Potchefstroom is an academic city in the North West Province of South Africa. It hosts the Potchefstroom Campus of the North-West University. Potchefstroom is on the Mooi Rivier, roughly 120 km west-southwest of Johannesburg and 45 km east-northeast of Klerksdorp. The official history of Potchefstroom, written by Prof Gert van den Bergh, accepts the official founding date as 22 December 1838. This is due to a newspaper report that appeared in the ‘The Natal Advertiser’ in 1921 which said “Old Mr Barent Swart, of Klerksdorp, furnished me many years ago with . . . an exact date of its founding. His words were: ‘Oudedorp was proclaimed a dorp on December 22, 1838." By the time this was written the town was relocated and the first settlement was known as Oudedorp (old town). Although it has been severely contested, it is generally accepted that Potchefstroom is the oldest town founded by the Voortrekkers north of the Vaal River. Potchefstroom was named after its founder, Andries Potgieter, hence the syllable ‘Pot’ in the name. ‘Stroom’ came from the Mooi River, but about the origin of the ‘chef’ there has been much speculation. It is generally accepted that it was inserted because Potgieter was the leader, chief or ‘chef’ of the Voortrekkers. Another explanation is that people with the surname of Potgieter was nicknamed ‘Potscherf’, an alternative spelling of the name. Combined with ‘stroom’, this was difficult to pronounce and the name later became Potchefstroom instead of Potscherfstroom, which has been used to a certain extent in the early years. Today Potchefstroom is a thriving city with close to 140 000 residents. It is the home of the Potchefstroom campus of the Northwest University. The Northwest University also has two other campuses, in Mahikeng and Vanderbijlpark. With more than 55 000 students, it is the second largest university in the country. It's certainly a town worth the visit if you want to have the feeling of real Africa.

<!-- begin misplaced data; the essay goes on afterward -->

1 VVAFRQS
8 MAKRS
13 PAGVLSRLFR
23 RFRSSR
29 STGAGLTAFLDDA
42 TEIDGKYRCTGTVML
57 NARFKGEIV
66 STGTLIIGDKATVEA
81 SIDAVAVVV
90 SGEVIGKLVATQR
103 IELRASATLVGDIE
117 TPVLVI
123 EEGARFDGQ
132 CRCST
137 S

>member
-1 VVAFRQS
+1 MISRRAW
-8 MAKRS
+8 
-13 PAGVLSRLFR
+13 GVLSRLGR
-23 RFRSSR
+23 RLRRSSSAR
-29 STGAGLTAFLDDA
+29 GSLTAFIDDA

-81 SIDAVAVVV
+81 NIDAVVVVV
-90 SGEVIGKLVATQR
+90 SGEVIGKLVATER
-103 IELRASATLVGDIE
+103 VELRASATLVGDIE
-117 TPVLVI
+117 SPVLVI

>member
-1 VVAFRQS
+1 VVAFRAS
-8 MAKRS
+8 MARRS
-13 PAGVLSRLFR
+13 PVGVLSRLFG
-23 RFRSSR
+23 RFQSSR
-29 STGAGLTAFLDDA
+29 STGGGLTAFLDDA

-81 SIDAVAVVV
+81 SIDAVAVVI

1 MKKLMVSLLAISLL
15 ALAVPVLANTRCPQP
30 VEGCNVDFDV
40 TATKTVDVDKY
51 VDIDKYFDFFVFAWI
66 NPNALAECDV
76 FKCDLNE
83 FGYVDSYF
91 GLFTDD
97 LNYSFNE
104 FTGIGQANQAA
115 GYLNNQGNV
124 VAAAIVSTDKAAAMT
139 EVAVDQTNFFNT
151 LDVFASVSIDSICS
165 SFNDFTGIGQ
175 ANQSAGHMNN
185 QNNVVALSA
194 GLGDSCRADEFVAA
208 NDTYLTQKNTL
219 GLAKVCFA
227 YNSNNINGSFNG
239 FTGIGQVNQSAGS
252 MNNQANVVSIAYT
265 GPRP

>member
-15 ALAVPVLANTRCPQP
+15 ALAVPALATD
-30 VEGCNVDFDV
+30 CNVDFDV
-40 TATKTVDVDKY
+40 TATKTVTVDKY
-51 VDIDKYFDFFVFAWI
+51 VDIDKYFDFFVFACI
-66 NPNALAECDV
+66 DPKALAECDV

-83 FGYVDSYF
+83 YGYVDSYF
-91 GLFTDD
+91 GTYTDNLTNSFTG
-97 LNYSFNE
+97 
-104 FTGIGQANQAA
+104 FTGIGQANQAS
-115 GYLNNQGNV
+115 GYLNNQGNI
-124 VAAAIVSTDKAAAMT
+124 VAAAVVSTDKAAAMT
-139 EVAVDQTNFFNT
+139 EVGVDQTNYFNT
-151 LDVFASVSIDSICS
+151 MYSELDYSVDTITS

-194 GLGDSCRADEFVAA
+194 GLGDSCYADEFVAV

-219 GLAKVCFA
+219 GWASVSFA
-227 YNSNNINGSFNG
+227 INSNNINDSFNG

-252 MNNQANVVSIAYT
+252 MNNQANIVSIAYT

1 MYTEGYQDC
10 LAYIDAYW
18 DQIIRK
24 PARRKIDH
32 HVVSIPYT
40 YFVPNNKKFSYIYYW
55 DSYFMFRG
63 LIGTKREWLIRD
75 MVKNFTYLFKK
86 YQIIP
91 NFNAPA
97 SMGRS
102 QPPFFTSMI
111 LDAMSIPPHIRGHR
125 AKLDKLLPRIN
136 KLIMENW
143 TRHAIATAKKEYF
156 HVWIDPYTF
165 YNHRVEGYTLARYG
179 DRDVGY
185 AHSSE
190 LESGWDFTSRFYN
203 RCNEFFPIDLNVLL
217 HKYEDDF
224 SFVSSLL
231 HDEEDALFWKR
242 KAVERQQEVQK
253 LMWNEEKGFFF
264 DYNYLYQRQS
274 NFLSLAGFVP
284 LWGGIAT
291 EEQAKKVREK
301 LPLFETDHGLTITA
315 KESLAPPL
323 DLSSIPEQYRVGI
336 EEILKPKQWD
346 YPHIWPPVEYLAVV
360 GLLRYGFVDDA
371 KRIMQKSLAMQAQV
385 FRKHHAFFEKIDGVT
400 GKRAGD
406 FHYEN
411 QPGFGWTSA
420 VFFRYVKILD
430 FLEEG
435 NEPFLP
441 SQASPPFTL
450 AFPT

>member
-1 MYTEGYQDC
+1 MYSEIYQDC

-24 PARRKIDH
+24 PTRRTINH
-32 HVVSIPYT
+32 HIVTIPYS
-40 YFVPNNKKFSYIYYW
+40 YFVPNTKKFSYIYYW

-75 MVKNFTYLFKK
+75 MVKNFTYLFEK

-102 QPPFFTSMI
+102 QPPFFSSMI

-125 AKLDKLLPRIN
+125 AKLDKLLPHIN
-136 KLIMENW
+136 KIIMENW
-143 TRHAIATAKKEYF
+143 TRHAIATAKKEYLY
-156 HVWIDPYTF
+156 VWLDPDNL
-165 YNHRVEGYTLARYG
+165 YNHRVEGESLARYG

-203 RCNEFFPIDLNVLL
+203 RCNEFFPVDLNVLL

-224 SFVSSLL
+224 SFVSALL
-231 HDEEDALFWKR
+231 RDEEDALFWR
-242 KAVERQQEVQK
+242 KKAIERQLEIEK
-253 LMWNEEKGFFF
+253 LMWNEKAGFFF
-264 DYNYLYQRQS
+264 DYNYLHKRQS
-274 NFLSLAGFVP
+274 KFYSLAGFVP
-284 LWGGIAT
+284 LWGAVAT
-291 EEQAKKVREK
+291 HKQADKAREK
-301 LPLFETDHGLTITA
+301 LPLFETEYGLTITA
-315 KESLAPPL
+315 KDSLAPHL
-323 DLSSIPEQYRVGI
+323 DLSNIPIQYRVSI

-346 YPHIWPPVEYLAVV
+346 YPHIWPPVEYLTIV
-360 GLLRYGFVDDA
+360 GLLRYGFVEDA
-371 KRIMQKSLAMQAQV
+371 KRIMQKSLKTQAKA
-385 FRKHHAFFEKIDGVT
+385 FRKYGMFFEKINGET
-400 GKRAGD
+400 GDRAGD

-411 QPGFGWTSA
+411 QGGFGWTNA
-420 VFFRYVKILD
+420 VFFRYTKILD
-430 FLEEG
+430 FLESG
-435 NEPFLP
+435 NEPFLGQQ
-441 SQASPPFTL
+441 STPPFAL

The Great Pyramid of Giza is the oldest and largest of the three pyramids in the Giza pyramid complex bordering present-day Giza in Greater Cairo, Egypt. It is also called the Giza Necropolis, and is the site on the Giza Plateau in Greater Cairo, that includes the Great Pyramid of Giza, the Pyramid of Khafre, and the Pyramid of Menkaure, along with their associated pyramid complexes and the Great Sphinx of Giza. It is the oldest of the Seven Wonders of the Ancient World, and the only one to remain largely intact. Based on a mark in an interior chamber naming the work gang and a reference to the Fourth Dynasty Egyptian Pharaoh Khufu, some Egyptologists believe that the pyramid was thus built as a tomb over a 10- to 20-year period concluding around 2560 BC. The Great Pyramid consists of an estimated 2.3 million blocks which most believe to have been transported from nearby quarries. The Tura limestone used for the casing was quarried across the river. The largest granite stones in the pyramid, found in the "King's" chamber, weigh 25 to 80 tonnes and were transported from Aswan, more than 800 km (500 mi) away.